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Inspection Panel Launches “Emerging Lessons Series”

Gonzalo Castro de la Mata's picture

This blog post is co-authored by Gonzalo Castro de la Mata, Chairman of the Inspection Panel, and Dilek Barlas, Executive Secretary of the Inspection Panel.

The World Bank Inspection Panel this week released the first in a series of reports that draw on the main lessons from its caseload over 22 years. The lessons identified in the “Emerging Lessons Series” are intended to help build the Bank’s institutional knowledge base, enhance accountability, foster better results in project outcomes and, ultimately, contribute to more effective development.

The Panel was created in 1993 by the Board of Executive Directors of the World Bank as an independent mechanism to receive complaints submitted by people suffering harm allegedly caused by World Bank projects. Since then, the Panel has received 105 requests for inspection, of which it has registered 85 and investigated 32. Two additional investigations are underway.

The “Emerging Lessons Series” will include reports on the most recurrent issues in the Panel’s caseload: involuntary resettlement, environmental assessment, projects involving indigenous peoples, and requirements for consultation, participation and disclosure of information.
 
It seemed logical to start with involuntary resettlement as the topic of the first report because it has been an issue in 21 of the Panel’s 32 cases. The report identifies seven lessons from those cases:

  • Accurate scoping of risks is the foundation of successful resettlement programs. That includes, among other things, determining the project’s impact area, carrying out meaningful baseline studies and addressing legacy issues.
  • Meaningful consultation and participation are essential elements of involuntary resettlement programs. To make that happen, projects documents need to be made available to those facing resettlement in an accessible place, in an understandable language and format, and in advance of any meetings.
  • The choice of the appropriate resettlement instrument is the cornerstone of effective resettlement. Failure to do so could have serious consequences for those affected by the project and for the success of the project.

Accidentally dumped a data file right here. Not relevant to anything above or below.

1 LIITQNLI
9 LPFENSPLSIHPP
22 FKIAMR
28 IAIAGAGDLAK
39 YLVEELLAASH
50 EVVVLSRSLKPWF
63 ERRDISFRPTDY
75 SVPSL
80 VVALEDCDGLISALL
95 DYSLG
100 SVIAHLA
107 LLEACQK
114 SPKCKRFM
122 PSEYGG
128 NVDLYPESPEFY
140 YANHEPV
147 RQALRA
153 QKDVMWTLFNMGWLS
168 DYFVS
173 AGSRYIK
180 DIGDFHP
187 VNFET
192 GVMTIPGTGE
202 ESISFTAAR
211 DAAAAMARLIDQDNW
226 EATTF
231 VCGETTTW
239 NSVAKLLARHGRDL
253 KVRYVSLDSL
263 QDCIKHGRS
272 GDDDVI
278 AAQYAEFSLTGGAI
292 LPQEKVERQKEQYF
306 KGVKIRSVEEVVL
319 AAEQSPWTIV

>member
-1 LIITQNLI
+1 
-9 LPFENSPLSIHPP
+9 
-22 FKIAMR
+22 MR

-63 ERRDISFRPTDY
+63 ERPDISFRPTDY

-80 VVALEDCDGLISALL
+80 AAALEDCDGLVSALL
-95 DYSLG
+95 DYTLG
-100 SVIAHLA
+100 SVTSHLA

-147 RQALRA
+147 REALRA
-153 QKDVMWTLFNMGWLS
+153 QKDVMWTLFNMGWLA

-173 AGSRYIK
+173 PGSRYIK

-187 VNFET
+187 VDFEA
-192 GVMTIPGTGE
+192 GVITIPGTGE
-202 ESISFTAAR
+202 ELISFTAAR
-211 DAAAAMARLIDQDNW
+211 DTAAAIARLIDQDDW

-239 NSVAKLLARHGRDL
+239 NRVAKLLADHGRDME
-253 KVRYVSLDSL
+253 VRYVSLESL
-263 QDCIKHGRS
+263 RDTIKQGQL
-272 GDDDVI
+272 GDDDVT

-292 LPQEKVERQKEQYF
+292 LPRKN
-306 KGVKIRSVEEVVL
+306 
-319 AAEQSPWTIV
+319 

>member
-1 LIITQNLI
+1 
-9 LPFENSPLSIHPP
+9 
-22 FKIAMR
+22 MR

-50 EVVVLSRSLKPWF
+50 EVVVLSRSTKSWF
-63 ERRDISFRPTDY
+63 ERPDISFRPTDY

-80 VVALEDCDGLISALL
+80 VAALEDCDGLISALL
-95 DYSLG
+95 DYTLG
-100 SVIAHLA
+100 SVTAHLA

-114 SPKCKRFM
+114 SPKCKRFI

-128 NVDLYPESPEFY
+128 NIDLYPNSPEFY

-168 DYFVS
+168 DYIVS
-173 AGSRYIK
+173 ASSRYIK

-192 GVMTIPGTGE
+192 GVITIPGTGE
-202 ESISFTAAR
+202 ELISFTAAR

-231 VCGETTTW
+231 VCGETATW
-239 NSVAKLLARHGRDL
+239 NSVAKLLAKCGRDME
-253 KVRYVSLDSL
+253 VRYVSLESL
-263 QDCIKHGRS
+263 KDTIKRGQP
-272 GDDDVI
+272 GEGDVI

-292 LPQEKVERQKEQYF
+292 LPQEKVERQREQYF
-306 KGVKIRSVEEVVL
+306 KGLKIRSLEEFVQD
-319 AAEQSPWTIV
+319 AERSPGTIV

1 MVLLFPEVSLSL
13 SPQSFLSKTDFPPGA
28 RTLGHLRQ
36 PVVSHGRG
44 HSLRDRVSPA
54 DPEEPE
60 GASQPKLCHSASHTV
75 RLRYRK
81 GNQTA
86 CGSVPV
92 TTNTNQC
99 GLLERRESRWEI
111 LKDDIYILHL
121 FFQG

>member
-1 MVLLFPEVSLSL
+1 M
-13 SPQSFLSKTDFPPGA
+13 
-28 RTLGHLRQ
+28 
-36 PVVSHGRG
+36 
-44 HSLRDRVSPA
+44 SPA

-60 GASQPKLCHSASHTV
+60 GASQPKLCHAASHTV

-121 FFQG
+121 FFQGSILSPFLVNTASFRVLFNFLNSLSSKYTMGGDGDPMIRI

• Active supervision is necessary to effectively identify and resolve problems. Even when the appropriate resettlement instrument is developed, problems that may arise during project implementation require proper oversight.
  • Compensation for project-affect persons needs to be timely and based on sound valuation methodologies. It is also important that the compensation payment process be properly communicated to people facing resettlement and conducted in a straightforward, systematic and predictable manner.
  • To be effective, a grievance redress mechanism needs to be accessible, reliable and transparent. Without a proper framework to address grievances, there is little scope to resolve complaints when they arise.
  • Livelihood restoration works best when transitional support, development assistance and culturally appropriate resettlement alternatives are provided. This requires a deliberate approach to understanding the dimensions of livelihood restoration and proper monitoring after resettlement is completed to assess whether livelihood restoration was indeed achieved. 
The report also reaches four conclusions.
 
First, the frequency of resettlement complaints in the Panel’s caseload con­firms that it is one of the most challenging aspects of development. Second, the Bank’s ultimate policy goal of conceiving and executing resettlements as sustainable development programs has not been achieved in many of the cases investigated by the Panel. Third, better analysis of the full economics of resettlement is needed and, finally, Panel cases have positively influenced Bank practices on involuntary resettlement.
 
Needless to say, Panel cases tend to highlight projects where things went wrong and they don’t necessarily reflect the Bank’s entire portfolio. Still, these lessons are important and our hope in producing the “Emerging Lessons Series” is that the rich body of knowledge provided by the Inspection Panel’s experience can be useful to the World Bank and the development community at large in further promoting accountability.


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